These are created and operated by a range of local groups, including indigenous people in the Amazonian south of Venezuela, peasants in the Andean regions, Afro-Venezuelans in the coastal north of the country, and residents of the barrios in the major urban centers.
Technological advances have made radio broadcasting easy. For example, the community radio station Un Nuevo Día, located in a very poor barrio in the hills above the old highway out of Caracas, began in the bedroom of one of the women residents. The community journalists put a borrowed mixer, a CD player, and a microphone on the woman’s dresser. They transmitted through a small antenna. Invited guests
would sit on the woman’s bed.
However, community radio activists have had to fight a hard battle with the government to have their stations legalized.
After Chávez was elected in 1998, community media activists began to raise issues of the right to communication. This led to the passing of a new law in 2000 that gave communities the right to set up a station, but in order to gain authorization, the National Commission of Telecommunications (Conatel) proposed that the stations meet complex requirements. During my visit to the Conatel office, in a spacious middle-class suburb, I was shown a 70-page instructional guide that must be completed by community stations who attempt to obtain authorization.
Given the difficulties of complying with Conatel’s regulations, community media activists decided to create a National Association of Alternative and Community Media, or ANMCLA. Carlos Lugo, one of ANMCLA’s founders and a community journalist with the station Radio Negro Primero, sees the organization as based on the principle of the right to communication. “The community can themselves authorize a station and when the community recognizes the station, it is legal. There is no such thing as an illegal station – everyone has the right to communication.”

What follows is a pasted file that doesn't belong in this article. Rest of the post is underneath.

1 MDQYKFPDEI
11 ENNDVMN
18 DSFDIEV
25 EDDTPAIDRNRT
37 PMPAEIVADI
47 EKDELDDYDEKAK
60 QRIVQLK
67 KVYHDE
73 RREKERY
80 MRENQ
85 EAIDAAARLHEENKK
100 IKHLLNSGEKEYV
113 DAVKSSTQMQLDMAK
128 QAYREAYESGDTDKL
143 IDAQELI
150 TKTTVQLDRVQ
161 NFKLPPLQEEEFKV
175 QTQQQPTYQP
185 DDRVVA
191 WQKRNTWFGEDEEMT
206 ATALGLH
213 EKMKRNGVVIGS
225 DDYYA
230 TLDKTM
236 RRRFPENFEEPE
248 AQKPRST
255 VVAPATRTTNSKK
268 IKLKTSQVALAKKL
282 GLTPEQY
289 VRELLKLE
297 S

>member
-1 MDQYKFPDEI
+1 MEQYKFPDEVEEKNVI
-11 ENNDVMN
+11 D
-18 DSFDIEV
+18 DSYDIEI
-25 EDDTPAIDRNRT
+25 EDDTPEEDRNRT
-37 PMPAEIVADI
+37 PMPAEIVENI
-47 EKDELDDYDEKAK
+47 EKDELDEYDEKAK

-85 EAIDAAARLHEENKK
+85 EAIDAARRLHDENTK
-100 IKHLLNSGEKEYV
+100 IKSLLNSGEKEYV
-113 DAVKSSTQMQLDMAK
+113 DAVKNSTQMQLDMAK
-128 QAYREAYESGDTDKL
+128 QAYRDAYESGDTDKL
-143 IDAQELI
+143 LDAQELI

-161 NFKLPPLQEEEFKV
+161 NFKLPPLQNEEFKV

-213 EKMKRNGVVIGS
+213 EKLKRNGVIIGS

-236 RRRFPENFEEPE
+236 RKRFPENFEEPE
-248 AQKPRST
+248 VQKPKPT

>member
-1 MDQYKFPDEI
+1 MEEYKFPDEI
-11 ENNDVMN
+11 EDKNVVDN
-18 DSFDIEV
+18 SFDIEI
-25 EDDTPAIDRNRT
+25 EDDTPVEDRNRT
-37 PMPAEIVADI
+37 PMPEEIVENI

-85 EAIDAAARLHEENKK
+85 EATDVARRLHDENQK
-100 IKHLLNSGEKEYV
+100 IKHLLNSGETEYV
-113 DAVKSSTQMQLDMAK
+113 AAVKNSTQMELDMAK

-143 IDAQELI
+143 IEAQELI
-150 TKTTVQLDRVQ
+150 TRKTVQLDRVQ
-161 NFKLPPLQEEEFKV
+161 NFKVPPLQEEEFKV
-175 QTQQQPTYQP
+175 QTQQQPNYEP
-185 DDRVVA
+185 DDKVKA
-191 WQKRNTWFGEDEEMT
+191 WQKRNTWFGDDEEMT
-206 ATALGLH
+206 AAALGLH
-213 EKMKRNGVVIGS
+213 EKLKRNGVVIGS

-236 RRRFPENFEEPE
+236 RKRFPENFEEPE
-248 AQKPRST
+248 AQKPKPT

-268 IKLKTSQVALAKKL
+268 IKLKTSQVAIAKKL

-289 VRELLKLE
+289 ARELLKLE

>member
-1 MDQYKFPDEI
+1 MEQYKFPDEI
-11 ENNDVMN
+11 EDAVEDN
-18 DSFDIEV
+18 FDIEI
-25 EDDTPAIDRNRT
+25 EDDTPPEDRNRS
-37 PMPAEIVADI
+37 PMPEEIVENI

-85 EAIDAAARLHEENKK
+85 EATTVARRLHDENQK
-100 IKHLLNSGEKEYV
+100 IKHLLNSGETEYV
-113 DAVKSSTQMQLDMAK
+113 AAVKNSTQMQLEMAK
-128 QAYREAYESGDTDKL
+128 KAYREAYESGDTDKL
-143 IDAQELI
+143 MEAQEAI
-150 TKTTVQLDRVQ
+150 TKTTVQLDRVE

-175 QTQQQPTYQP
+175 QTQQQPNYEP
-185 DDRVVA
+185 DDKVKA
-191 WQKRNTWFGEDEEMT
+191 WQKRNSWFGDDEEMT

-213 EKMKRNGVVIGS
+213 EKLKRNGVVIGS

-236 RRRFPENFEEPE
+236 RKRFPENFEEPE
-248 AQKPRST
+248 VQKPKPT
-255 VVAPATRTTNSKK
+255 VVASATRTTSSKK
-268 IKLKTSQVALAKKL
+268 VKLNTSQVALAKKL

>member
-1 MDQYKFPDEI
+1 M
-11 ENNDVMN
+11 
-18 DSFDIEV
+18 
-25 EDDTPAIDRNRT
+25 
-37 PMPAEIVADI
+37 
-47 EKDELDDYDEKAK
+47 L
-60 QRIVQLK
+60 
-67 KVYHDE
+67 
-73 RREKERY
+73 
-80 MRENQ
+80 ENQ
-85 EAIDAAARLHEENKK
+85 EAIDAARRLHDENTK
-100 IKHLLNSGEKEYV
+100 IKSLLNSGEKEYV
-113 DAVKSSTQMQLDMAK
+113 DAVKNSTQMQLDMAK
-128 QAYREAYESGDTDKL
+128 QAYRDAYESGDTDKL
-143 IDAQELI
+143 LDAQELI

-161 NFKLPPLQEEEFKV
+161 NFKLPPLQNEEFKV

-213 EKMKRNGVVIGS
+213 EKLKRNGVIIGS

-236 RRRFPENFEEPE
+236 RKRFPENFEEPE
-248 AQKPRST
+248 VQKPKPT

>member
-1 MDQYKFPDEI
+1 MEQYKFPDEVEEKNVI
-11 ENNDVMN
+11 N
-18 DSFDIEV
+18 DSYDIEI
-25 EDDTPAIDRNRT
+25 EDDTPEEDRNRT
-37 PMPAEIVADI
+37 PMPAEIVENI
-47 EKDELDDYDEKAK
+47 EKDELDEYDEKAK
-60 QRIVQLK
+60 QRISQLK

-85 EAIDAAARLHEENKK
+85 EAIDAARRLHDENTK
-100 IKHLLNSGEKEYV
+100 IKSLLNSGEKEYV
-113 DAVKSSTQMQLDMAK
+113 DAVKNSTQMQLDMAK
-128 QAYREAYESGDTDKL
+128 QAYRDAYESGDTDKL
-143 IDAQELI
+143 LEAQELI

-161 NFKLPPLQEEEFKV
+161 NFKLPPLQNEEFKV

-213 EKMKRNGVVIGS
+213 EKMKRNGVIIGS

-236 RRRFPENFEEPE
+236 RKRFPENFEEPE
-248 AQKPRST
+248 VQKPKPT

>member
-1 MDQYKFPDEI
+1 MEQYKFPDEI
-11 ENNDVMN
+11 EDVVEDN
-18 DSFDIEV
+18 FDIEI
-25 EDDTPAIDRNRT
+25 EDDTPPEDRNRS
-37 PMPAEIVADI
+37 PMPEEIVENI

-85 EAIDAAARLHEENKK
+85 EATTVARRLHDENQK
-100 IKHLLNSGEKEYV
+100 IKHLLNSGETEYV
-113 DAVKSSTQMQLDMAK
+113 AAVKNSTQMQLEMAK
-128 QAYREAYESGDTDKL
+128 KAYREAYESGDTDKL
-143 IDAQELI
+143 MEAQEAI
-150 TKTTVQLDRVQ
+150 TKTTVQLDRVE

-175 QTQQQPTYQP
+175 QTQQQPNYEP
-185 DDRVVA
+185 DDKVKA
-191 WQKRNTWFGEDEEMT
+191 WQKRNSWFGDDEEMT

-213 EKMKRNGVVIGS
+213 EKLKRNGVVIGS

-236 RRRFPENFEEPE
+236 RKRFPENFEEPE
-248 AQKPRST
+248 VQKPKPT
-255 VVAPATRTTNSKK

PAYING THE BILLS
Community radio stations receive a limited amount of financing from the state. For authorized stations, there is the possibility of financing for equipment or infrastructure from Conatel or other government agencies such as the Ministry of Information. There is also some paid government advertising
in community radio.
However, what keeps the community stations on the air are the contributions of small businesses in the neighborhood.
The state may give a one time contribution, but it is the regular monthly payments from the auto repair shop and from the local bakery that maintain the activities of the stations in the long term. “The idea is that we should… have the capacity to be self-sustaining,” said Carlos Carles of Radio Perola, “because if they give you money and they give you your daily bread, they begin to ask, why are you doing this, why are you doing that? We prefer autonomy in what we do.”
Sujatha Fernandes is working on a history of Venezuelan social movements. A longer version of this article appeared on zmag.org